In classrooms all across the United States, deaf children are placed in a mainstream setting with an educational interpreter. For these students, the interpreter is their gateway to language and education. However, in a study of the skill level of educational interpreters, Schick, Williams, and Bolster (1999) concluded that “educational interpreters who work in public schools are not always qualified to provide a child with an adequate interpretation of classroom discourse” (p. 150). As a result of interpreted messages that may be incomplete, these deaf children are not always receiving equal access to education. The negative impact of unqualified interpreters on the language acquisition and education of deaf students has been discussed in the work of Monikowski (2004); Schick, Williams, and Kupermintz (2006); and Standley (2005). Most ITPs in the United States are housed in 2-year community colleges, resulting in a short period of time to teach both language and interpreting skills. Many ITP graduates score below the common minimum 3.5 score on the EIPA (Schick et al., 2006) and lack necessary language skills. Winston’s (2004) discussion of various issues related to the interpretability of the classroom further highlighted the complexities of interpreted education, highlighting crucial elements that ITPs may not have time to incorporate into their teaching. Schick et al. (2006) proposed the question, “What training is required to ensure that schools are able to hire graduates who are ready to work?” (p. 15). With this question in mind, this mentoring-focused project was developed. According to the National Consortium of Interpreter Education Centers (NCIEC),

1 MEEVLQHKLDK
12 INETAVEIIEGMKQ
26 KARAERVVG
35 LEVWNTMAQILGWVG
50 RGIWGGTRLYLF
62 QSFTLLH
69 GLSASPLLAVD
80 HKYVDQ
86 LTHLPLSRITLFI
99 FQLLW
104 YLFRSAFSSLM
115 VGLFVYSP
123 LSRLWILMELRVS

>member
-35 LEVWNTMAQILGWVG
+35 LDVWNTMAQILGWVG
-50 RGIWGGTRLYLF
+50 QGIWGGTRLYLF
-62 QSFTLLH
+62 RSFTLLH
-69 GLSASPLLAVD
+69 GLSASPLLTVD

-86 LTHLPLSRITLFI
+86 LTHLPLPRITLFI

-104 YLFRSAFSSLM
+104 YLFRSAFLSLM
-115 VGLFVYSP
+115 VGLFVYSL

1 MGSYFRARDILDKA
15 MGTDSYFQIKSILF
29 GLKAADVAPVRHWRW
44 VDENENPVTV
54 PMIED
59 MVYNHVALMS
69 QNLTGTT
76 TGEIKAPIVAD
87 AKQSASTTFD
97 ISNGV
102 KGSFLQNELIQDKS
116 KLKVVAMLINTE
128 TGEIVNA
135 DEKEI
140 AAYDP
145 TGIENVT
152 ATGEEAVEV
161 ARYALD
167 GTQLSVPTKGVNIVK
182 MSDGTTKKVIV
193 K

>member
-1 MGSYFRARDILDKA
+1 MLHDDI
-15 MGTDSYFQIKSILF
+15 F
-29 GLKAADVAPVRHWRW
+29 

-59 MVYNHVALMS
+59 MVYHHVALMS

A mentorship is a supportive relationship established between two or more individuals where knowledge, skills, and experience are shared. The mentee is someone seeking guidance in developing specific competencies, self-awareness, and skills in early intervention. The mentor is a person who has expertise in the areas of need identified by the mentee and is able to share their wisdom in a nurturing way. The mentorship established between two or more individuals is unique to their needs, personality, learning styles, expectations, and experiences. In this relationship, the mentee has the opportunity to ask questions, share concerns, and observe a more experienced professional within a safe, protected environment. Through reflection and collaboration between the mentor–mentee pair or group, the mentee can become more self-confident and competent in their integration and application of the knowledge and skills gained in the mentorship demonstrating best practice. (n.d., para.1–2)